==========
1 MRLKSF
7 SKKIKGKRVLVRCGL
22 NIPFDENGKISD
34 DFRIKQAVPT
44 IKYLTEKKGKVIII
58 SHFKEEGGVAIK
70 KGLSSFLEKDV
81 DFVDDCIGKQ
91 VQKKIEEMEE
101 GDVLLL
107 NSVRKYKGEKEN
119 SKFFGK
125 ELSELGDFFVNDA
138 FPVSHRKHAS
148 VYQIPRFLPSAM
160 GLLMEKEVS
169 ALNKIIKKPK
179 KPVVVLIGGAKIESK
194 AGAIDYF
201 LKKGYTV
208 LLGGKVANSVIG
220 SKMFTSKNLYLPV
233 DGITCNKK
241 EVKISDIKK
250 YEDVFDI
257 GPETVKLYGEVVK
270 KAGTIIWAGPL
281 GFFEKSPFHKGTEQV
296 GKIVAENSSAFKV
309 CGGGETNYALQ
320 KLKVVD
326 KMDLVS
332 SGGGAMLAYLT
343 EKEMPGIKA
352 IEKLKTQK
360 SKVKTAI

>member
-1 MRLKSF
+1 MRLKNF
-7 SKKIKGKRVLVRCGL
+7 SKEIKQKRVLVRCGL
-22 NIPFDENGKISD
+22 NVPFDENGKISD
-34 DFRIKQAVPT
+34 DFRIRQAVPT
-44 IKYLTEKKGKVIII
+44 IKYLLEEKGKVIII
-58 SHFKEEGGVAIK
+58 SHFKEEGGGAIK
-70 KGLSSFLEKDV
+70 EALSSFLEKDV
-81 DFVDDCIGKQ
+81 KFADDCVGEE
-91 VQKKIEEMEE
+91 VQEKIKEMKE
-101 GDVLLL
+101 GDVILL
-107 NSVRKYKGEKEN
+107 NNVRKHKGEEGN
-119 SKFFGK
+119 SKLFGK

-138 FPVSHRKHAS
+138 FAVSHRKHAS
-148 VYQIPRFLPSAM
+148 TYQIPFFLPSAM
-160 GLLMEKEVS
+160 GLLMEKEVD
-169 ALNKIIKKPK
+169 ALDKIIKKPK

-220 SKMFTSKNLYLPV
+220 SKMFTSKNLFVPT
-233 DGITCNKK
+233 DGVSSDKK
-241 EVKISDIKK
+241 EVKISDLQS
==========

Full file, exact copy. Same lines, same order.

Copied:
1 MRLKSF
7 SKKIKGKRVLVRCGL
22 NIPFDENGKISD
34 DFRIKQAVPT
44 IKYLTEKKGKVIII
58 SHFKEEGGVAIK
70 KGLSSFLEKDV
81 DFVDDCIGKQ
91 VQKKIEEMEE
101 GDVLLL
107 NSVRKYKGEKEN
119 SKFFGK
125 ELSELGDFFVNDA
138 FPVSHRKHAS
148 VYQIPRFLPSAM
160 GLLMEKEVS
169 ALNKIIKKPK
179 KPVVVLIGGAKIESK
194 AGAIDYF
201 LKKGYTV
208 LLGGKVANSVIG
220 SKMFTSKNLYLPV
233 DGITCNKK
241 EVKISDIKK
250 YEDVFDI
257 GPETVKLYGEVVK
270 KAGTIIWAGPL
281 GFFEKSPFHKGTEQV
296 GKIVAENSSAFKV
309 CGGGETNYALQ
320 KLKVVD
326 KMDLVS
332 SGGGAMLAYLT
343 EKEMPGIKA
352 IEKLKTQK
360 SKVKTAI

>member
-1 MRLKSF
+1 MRLKNF
-7 SKKIKGKRVLVRCGL
+7 SKEIKQKRVLVRCGL
-22 NIPFDENGKISD
+22 NVPFDENGKISD
-34 DFRIKQAVPT
+34 DFRIRQAVPT
-44 IKYLTEKKGKVIII
+44 IKYLLEEKGKVIII
-58 SHFKEEGGVAIK
+58 SHFKEEGGGAIK
-70 KGLSSFLEKDV
+70 EALSSFLEKDV
-81 DFVDDCIGKQ
+81 KFADDCVGEE
-91 VQKKIEEMEE
+91 VQEKIKEMKE
-101 GDVLLL
+101 GDVILL
-107 NSVRKYKGEKEN
+107 NNVRKHKGEEGN
-119 SKFFGK
+119 SKLFGK

-138 FPVSHRKHAS
+138 FAVSHRKHAS
-148 VYQIPRFLPSAM
+148 TYQIPFFLPSAM
-160 GLLMEKEVS
+160 GLLMEKEVD
-169 ALNKIIKKPK
+169 ALDKIIKKPK

-220 SKMFTSKNLYLPV
+220 SKMFTSKNLFVPT
-233 DGITCNKK
+233 DGVSSDKK
-241 EVKISDIKK
+241 EVKISDLQS